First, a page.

UPDATE: Strasburg signed: 4 years, $15.67 million. That’s a bargain, and ultimately why MLB has a draft.
It’s not everyday that No. 1 picks in the baseball draft become big news two months after the fact, yet here we are: If Stephen StrasbUrg doesn’t sign with the Washington Nationals at midnight tonight, the team loses his rights, but then will also be ineligible to draft him again in 2010. And it’s getting pretty GD tense.
If I were the Nationals, who have already put a record-setting deal on the table for Stephen Strasburg, I wouldn’t offer more than $16 million. That’s 50 percent more than any pitcher in the baseball draft has ever gotten — Mark Prior’s $10.5 million deal in 2001. A 21-year-old who has never faced a professional hitter isn’t worth more than that. The top contract in 2008 was only $6 million. –Tom Boswell.
StrasbUrg’s deal obviously has big ramifications for No. 2 pick Dustin Ackley, but also for subsequent players in future drafts. Some people are pointing the finger at Strasburg’s agent, Scott Boras.
If I were Scott Boras, Strasburg’s agent, I wouldn’t accept less than $22 million. That would double the biggest contract in the history of the draft ($10.8 million for Mark Teixeira). When the Rangers paid Teixeira in 2001, baseball’s total revenues were $3.7 billion. Now they are $6.5 billion, dead even with the NFL. Prices go up. Proportionally, Teixiera’s number now would be $19 million. And, as a power pitcher, Strasburg could someday become more of an October game-changer than any hitter. In fact, Boras might justifiably want even more. He believes deeply, not just as a ploy but also on principle, that American amateur-draft players, with no union behind them, have been shafted for decades. This is his chance, maybe the best ever, to redefine a market full of fixed prices. –Boswell.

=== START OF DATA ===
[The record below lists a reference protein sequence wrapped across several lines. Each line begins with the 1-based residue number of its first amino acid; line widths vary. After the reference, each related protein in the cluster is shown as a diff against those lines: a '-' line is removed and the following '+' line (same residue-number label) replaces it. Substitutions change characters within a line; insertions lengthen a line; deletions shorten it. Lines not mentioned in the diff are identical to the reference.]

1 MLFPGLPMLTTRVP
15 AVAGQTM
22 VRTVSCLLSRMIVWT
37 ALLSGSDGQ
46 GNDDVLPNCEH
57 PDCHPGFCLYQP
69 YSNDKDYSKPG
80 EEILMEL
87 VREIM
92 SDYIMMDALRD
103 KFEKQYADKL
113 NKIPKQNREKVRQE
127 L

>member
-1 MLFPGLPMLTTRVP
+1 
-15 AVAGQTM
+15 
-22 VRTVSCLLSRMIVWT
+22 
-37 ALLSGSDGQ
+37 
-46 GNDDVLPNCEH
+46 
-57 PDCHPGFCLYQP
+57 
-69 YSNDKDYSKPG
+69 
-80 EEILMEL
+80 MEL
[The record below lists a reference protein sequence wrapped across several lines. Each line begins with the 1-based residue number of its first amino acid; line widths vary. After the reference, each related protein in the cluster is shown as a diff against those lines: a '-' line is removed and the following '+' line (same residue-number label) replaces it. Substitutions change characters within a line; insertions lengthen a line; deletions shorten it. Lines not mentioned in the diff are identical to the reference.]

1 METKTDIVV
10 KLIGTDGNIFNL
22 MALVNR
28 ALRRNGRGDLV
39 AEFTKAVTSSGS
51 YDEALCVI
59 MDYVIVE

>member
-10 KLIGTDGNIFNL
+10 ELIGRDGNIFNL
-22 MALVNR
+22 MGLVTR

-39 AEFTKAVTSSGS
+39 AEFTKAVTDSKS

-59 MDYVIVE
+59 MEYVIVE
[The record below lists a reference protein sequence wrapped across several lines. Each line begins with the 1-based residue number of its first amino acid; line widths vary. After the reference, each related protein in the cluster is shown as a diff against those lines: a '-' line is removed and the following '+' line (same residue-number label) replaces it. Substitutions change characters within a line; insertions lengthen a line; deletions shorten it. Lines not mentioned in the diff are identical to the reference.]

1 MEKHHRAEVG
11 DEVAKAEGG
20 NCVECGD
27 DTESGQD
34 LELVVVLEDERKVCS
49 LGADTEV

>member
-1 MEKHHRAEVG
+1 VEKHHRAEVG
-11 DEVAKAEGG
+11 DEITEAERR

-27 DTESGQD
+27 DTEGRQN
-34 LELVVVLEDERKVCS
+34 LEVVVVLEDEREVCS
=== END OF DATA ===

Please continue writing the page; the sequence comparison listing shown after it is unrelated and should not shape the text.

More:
Works for me. Teams like their players shiny and new, and if they also like them cheap, then the Nats will have to take a stand and basically toss their No. 1 pick back into the pond, and wave goodbye. Personally, I hate the baseball draft; it doesn’t include international players and it’s too damn long for any reasonable fan to follow. But this matchup of zealous superagent vs. stodgy big-market franchise fascinates me. It’s like watching a robot trying to engage in carnal relations with a whale. But, you know, more baseball-y than that.